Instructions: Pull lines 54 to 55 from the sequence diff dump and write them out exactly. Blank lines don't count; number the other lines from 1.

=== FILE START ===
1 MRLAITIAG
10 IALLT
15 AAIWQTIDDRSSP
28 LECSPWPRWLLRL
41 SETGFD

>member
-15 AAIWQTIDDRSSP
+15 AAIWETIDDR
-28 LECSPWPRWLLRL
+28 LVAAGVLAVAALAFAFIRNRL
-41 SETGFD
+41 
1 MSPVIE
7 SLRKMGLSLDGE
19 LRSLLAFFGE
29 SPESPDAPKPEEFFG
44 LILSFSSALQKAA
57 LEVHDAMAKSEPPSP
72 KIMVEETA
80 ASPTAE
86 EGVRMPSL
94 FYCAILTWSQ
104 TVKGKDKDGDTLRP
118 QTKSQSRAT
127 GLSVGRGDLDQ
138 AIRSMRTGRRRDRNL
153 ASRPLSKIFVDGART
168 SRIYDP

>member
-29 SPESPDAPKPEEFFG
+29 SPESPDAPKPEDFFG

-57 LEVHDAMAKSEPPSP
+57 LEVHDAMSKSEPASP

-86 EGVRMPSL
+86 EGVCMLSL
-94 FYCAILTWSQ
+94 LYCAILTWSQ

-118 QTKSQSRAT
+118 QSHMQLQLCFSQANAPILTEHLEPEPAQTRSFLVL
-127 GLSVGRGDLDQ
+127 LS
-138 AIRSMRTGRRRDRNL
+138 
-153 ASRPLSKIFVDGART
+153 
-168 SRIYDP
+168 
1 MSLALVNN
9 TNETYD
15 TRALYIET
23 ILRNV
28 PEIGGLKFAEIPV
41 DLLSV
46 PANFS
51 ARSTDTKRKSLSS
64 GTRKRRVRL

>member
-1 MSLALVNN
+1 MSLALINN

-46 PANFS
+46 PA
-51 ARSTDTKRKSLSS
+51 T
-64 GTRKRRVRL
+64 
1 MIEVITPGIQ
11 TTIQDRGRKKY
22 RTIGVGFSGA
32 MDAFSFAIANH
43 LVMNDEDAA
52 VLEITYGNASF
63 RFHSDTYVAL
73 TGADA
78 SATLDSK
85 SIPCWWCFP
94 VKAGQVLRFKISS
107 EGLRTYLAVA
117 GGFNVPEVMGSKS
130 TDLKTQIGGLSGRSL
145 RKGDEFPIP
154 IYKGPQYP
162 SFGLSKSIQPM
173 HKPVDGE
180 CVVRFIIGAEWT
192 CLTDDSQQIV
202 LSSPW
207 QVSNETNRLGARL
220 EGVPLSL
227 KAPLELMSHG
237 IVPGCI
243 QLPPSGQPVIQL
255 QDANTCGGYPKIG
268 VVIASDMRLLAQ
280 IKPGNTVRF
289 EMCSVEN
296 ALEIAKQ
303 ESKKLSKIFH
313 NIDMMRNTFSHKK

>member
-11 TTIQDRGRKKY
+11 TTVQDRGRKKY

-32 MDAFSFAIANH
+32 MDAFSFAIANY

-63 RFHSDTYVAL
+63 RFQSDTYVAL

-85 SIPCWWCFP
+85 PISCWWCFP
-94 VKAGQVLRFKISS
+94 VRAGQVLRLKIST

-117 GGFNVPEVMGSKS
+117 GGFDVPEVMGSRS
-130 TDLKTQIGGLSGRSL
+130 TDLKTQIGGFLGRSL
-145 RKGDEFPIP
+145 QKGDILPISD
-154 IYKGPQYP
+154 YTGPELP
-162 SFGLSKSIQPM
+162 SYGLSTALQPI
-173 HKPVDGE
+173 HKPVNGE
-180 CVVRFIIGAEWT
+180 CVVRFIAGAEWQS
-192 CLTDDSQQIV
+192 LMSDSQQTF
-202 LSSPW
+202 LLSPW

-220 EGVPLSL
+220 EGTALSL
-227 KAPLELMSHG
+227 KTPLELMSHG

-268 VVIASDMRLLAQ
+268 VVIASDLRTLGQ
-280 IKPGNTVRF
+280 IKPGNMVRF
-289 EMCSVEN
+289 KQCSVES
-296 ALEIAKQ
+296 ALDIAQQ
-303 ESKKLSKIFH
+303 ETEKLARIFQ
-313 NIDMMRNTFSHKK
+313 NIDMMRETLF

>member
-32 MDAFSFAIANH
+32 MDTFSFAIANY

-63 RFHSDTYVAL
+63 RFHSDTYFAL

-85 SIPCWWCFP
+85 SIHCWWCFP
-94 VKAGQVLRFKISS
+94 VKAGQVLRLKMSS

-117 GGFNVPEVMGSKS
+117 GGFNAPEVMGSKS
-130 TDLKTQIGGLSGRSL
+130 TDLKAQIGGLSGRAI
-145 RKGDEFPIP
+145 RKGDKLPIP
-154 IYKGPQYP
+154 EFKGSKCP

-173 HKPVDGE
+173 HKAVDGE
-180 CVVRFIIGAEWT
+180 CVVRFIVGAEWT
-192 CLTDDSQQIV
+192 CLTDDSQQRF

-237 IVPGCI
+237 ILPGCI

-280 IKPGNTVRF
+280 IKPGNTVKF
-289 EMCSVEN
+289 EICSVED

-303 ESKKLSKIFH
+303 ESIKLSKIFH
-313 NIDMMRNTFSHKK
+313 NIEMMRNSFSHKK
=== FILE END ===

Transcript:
46 PANFS
51 ARSTDTKRKSLSS